Q: Being a fixture within the entertainment scene, what’s your honest view on the role of journalists and bloggers in advancing our art?
It’s hard to be authentic on the scene now more than ever because it’s such a numbers game, so crazy respect to those still keeping it real. The role I’d say is to spotlight new and upcoming talents, shows and performers, while commending mainstream artistes on their good work, and calling it how it is when they’re not feeling it. You know, essentially producing quality information for anyone who really wanted to know what was really happening on the ground if they were picked from anywhere in the galaxy and ran a search on our industry.
Q: What about the artists and their team in promoting their own works? Are they doing enough?
Being a DJ and having to release my own music, it’s hard to say if they’re not doing enough or not. I used to think artistes ‘weren’t doing enough’ till I dropped the #IFKR project and realized, it involves a lot of work. You NEED TIME, MONEY and ACCESS to resource people and platforms to promote, appear in public, shoot videos, crunch your numbers etc.
It’s hard to do all these on your own unless you’re being funded, leveraging on relationships, or your music is genuinely undeniably so fire that people want to support you on their own accord. Or, you happen to catch some ‘virality’ somehow. Not everyone has such privileges or gets this stroke of luck. So, it’s not a simple call.
Q: Do you have any advice for upcoming DJs?
Work smart AND hard. It’s 2020. There’s much more to gain with direction and application of the right tools and channels. It may also be easy to get lost in the illusion that you don’t have to be good technically. Trends move in cycles, and what may be working for you today may not work for you tomorrow. I’d advise you to have strong technical fundamentals, but nothing is set in stone, so just try to stay ahead as much as possible.
Build solid, useful relationships. I’m not the best at networking but the relationships and connections I’ve built and made over time have really come through for me in various ways; securing gigs, getting into venues, access to more people of influence, getting higher leveraging points off recommendations, discounts and passes on various services etc. Networking more with people you come in contact with could do a whole lot more for your career than you could imagine.
Be professional. Same way you experience a product or service and keep mental notes of your experience to decide whether you’ll use it again is the same way people treat you as a DJ. Be punctual, be appropriately dressed, and give your best to please your audience, be trustworthy. Communicate timely and adequately with your clients. Professionalism goes a long way to ensuring re-engagement.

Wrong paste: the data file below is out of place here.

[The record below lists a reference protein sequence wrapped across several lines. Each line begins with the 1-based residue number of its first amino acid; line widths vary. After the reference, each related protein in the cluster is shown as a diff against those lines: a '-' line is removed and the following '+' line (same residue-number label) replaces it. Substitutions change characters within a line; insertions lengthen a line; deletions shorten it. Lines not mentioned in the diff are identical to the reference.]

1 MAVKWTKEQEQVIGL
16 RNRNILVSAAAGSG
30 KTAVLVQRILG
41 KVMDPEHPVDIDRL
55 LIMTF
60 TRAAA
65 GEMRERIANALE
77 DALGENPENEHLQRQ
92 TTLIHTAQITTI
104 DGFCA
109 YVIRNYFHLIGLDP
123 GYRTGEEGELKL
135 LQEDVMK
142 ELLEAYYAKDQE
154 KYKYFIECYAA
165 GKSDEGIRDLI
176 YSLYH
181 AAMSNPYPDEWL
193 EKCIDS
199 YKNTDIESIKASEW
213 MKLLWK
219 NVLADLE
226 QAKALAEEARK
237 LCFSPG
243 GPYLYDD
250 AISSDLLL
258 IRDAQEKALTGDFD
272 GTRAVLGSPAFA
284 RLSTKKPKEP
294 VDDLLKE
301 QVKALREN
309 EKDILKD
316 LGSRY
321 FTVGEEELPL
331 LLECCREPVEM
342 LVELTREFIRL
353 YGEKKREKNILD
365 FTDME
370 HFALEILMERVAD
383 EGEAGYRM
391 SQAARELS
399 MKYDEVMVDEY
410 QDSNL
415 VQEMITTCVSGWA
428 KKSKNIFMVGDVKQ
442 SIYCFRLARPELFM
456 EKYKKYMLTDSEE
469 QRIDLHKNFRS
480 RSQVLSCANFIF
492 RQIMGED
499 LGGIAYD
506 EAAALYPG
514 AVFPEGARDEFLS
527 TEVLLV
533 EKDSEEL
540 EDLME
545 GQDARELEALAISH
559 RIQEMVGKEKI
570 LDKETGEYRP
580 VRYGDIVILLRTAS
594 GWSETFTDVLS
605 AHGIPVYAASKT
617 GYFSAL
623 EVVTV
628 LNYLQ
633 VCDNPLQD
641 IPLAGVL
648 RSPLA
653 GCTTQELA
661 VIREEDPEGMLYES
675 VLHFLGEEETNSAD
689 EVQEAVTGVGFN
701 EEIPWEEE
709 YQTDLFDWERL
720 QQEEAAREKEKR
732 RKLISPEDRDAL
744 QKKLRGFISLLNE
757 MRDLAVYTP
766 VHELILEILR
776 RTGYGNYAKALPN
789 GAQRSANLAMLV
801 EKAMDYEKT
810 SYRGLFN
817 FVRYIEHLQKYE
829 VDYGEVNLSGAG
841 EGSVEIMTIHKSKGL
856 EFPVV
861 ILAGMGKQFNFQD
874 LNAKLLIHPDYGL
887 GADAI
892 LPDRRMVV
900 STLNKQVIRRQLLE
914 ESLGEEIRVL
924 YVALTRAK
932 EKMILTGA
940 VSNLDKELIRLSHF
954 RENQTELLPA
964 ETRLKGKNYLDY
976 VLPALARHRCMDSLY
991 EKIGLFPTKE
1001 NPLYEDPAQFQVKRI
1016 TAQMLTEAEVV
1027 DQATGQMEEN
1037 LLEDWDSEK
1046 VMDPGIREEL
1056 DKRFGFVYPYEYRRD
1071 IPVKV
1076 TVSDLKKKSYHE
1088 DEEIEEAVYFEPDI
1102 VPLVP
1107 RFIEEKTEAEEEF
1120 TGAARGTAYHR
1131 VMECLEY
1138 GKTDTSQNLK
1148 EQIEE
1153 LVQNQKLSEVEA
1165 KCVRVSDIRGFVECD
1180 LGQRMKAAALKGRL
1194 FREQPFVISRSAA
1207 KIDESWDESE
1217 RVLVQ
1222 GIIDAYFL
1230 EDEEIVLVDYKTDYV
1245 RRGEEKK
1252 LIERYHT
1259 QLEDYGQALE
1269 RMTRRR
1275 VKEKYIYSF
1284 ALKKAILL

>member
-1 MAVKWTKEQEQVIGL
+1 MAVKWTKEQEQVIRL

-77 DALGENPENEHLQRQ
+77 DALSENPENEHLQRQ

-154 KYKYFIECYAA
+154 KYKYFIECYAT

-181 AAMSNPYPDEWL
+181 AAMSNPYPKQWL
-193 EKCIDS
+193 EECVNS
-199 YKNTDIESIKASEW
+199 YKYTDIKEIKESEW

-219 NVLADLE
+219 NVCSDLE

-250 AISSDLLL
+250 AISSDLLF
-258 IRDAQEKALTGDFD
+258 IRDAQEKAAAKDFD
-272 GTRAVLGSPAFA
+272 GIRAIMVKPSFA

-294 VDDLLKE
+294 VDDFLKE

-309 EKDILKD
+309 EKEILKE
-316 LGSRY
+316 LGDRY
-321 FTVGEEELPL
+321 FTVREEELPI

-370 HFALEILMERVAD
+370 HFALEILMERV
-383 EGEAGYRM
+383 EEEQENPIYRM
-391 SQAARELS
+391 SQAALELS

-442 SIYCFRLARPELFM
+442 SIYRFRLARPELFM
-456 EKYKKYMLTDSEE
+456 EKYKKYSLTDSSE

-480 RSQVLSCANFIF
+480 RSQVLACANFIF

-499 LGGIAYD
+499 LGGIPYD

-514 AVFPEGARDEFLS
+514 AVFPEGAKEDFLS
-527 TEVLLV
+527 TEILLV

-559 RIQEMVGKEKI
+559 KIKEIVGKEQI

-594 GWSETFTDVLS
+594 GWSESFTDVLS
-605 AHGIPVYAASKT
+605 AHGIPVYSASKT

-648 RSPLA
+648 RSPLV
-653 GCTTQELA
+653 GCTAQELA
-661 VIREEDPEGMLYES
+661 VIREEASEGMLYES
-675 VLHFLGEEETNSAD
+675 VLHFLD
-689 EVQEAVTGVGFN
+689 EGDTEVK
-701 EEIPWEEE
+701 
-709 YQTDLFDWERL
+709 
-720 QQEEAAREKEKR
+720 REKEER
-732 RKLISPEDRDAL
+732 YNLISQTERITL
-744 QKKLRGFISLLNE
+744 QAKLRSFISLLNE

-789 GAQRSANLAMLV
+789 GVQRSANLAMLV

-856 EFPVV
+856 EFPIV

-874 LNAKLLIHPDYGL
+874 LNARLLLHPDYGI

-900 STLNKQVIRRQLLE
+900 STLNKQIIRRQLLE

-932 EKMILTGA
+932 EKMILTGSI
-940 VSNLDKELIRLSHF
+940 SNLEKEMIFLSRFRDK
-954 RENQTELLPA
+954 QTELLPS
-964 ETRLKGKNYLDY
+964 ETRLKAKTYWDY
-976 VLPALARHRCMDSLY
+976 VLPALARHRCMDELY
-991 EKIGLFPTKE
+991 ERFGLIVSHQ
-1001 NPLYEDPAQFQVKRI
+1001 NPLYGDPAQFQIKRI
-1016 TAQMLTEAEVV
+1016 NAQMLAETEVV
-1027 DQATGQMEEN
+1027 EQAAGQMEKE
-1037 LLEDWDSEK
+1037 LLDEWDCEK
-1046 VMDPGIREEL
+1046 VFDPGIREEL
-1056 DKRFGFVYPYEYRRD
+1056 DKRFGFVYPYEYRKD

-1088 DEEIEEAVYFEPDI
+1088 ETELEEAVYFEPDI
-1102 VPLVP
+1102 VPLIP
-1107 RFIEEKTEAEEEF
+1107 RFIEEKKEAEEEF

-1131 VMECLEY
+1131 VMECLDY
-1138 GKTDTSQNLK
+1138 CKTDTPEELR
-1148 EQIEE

Know your value & learn to negotiate. Negotiate the best terms for yourself, whether it is monetary or other forms of payment. Be creative with it because you can leverage things like your social media following, request brand partnerships, guest passes, etc. Exposure is not always a bad thing if you work around it. Check out this article from HarmattanRain for tips on leveraging exposure to your advantage.
Q: Which artistes are you banking on for great things this year- both old and new acts?
I’ve got money on Gyakie, Chief Kellz, Khalifina, Queen Ayorkor, Elsie Raad, Jay Cliff, Yung D3mz, MoorSound, and $pacely. Ko-Jo Cue is doing a madness off his heat from ‘’For My Brothers’’; Maayaa and Ria Boss are giving us flames this year. Bosom P- Yung caught viral heat off being a meme but I’m impressed with his music so I wish the best for him this year, if this coronavirus pandemic leaves us alone expeditiously.
Q: What is your personal expectation for 2020-How much grounds are you ready to cover?
Gain more popularity on the international front, learning to MC during my sets. I’m still not comfortable with my voice but we’ll get there; have some of the most talked about content, events and performances.
Q: We are not living in normal times as you know. The CODVID-19 is wrecking havoc and throwing plans out of the window. As someone whose job includes playing at gigs, how’s this impacting you?
Man, the supreme ghetto of ghettoes. Everything has been thrown out: concerts, brunches, weddings, open-air hangouts… everything. All gigs currently out the window with no sign or hint of when things will get back to normal, if they ever will. CORONA PLEASE LEAVE US ALONE:”
Q: How are you coping so you don’t get bored?
It’s such a weird time chale. I try to keep a daily routine though, not successful all the time. I enrolled in some online courses so I’m trying to finish those while working on stuff under the Eff The DJ brand. I’d also top it off with a couple of shows and that’s it. I’ve started going on IG Live to keep busy and it has turned out more successful than I expected. I’m currently doing Trap’n’B nights on Tuesday and the Friday Night Jam on Fridays. Tune in!
Q: We are seeing a battle of producers/beatmakers etc. Will Eff get on any battle? If so, who do you pick?
Hahaaa. I think I’d like to do a battle where I play the hits for someone else but don’t think I’m DJ Battle ready yet.